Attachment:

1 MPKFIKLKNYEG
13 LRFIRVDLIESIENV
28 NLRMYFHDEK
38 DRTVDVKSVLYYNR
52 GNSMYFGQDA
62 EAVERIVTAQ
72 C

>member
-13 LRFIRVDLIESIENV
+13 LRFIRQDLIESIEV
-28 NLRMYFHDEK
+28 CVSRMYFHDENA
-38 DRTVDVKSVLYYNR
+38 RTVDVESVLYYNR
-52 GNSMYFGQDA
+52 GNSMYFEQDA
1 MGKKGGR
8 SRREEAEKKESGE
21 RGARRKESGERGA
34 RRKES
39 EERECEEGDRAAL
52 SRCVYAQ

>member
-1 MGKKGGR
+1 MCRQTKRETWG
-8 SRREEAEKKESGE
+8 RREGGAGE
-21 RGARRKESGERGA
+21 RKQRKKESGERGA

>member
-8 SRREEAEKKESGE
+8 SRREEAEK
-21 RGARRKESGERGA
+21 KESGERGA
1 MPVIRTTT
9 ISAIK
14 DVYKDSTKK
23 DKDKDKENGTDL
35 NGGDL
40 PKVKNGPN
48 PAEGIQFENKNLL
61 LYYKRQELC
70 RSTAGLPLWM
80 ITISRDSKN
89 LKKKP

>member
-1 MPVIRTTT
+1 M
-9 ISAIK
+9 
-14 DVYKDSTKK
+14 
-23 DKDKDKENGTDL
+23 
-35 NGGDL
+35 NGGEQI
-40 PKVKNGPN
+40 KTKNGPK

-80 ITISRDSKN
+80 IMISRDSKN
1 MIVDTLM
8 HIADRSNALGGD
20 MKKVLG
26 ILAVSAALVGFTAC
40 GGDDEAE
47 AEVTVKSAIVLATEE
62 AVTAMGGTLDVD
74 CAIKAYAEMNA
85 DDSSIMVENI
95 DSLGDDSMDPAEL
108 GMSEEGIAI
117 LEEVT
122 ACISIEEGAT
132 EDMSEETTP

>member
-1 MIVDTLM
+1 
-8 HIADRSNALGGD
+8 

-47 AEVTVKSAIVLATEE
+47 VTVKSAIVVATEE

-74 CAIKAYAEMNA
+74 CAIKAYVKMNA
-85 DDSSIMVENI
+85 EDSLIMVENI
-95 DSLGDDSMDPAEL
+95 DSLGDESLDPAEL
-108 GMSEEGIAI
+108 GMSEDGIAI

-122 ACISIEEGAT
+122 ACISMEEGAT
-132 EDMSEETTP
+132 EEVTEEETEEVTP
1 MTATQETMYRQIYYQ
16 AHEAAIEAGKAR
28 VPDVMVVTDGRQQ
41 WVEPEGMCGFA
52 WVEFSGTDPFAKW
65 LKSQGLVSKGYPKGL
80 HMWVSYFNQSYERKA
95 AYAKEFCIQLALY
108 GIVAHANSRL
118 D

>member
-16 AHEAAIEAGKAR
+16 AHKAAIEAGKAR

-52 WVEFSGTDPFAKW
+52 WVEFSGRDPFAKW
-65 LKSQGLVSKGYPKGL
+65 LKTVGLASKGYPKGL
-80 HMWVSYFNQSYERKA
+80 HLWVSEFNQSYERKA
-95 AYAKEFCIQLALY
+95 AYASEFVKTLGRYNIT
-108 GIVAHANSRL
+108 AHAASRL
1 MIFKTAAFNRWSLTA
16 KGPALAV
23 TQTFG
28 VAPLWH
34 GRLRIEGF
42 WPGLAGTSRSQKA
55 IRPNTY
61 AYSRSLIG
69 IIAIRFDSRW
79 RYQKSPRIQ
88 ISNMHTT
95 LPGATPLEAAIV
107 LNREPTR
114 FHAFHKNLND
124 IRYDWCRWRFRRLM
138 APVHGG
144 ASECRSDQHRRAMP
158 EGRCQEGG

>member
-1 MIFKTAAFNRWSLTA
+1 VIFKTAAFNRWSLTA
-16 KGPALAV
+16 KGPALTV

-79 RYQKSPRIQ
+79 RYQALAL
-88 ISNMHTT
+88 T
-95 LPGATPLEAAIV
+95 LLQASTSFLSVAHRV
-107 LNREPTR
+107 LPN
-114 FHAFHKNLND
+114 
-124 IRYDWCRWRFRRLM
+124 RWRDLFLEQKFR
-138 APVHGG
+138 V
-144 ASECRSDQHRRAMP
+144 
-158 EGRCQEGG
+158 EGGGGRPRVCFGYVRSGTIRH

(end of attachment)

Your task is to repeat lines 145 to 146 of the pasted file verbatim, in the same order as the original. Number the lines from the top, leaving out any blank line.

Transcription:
+95 LLQASTSFLSVAHRV
-107 LNREPTR